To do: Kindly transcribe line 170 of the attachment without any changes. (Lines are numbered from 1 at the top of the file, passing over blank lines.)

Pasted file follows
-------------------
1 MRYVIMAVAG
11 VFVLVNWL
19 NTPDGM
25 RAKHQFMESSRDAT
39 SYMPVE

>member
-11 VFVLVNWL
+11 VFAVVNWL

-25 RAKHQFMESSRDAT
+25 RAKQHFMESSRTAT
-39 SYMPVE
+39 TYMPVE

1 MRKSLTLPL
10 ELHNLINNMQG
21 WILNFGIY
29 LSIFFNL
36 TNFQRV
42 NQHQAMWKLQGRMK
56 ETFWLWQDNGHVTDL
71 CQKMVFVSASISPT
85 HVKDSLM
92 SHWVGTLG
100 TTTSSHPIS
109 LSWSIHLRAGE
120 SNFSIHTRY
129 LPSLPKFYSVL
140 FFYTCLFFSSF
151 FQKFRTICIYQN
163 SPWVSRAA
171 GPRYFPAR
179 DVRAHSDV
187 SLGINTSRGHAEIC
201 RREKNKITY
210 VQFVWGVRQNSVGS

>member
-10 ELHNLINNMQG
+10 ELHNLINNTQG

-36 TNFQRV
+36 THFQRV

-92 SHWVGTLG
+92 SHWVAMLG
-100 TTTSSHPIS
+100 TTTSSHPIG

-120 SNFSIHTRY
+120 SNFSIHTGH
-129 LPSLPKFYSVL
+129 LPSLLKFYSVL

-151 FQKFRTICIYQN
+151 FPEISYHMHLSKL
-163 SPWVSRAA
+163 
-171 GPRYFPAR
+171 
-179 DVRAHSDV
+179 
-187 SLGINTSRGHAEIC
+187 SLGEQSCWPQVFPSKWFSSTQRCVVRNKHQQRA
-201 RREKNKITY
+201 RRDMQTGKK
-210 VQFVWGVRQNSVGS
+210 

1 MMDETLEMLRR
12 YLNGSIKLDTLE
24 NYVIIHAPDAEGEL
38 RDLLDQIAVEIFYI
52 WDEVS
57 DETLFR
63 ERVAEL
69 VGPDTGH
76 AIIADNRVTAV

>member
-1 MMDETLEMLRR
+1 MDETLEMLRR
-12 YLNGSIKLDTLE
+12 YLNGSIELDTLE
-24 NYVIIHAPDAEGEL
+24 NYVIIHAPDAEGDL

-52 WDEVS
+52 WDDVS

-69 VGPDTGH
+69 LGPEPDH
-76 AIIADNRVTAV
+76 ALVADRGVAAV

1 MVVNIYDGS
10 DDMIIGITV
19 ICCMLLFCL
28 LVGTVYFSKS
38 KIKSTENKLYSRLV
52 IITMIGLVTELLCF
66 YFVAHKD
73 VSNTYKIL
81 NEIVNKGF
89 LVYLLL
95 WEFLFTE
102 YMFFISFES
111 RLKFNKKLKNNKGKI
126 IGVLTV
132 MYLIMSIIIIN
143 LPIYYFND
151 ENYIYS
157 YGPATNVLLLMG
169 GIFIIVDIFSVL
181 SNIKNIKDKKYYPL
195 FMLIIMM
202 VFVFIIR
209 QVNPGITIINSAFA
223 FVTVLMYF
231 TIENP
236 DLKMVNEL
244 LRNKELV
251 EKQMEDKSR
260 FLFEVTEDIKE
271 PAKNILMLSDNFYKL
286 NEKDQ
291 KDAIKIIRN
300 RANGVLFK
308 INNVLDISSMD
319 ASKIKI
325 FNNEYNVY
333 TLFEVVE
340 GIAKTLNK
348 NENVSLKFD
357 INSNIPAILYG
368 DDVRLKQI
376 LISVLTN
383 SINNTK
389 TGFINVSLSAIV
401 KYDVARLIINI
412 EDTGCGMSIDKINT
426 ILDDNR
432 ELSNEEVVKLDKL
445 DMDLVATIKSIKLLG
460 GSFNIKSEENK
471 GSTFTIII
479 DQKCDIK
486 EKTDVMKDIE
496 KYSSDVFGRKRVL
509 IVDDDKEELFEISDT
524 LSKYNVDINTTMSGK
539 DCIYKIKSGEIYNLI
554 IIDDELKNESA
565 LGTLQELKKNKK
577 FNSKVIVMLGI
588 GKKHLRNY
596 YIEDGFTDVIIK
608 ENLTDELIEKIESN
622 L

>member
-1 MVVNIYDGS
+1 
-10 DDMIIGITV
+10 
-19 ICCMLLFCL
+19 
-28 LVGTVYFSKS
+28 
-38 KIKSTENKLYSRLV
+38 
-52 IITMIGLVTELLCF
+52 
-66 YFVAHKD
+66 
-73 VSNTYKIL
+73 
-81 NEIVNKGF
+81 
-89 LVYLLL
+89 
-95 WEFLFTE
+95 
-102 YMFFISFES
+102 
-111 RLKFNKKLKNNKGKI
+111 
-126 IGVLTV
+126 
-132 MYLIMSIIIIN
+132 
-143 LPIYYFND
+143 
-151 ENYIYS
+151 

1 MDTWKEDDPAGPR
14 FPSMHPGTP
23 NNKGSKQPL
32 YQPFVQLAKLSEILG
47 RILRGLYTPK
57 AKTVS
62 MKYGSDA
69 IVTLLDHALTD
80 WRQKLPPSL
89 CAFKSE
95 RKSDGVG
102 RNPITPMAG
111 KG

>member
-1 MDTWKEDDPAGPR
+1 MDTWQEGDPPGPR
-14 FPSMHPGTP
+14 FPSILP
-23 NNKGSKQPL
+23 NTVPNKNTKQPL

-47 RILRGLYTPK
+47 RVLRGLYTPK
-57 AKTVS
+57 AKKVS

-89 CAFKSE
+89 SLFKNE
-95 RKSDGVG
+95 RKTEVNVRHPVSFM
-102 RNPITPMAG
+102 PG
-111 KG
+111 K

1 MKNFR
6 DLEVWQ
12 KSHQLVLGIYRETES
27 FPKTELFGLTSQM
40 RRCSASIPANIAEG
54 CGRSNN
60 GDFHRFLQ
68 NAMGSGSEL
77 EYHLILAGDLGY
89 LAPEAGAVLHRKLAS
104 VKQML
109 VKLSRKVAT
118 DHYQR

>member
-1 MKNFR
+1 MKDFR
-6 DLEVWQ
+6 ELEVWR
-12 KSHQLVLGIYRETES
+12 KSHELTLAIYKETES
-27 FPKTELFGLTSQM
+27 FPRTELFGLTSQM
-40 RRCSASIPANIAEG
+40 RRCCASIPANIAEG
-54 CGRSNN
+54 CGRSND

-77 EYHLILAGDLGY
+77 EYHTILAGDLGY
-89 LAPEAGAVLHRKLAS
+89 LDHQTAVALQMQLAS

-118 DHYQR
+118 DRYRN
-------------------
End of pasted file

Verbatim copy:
+95 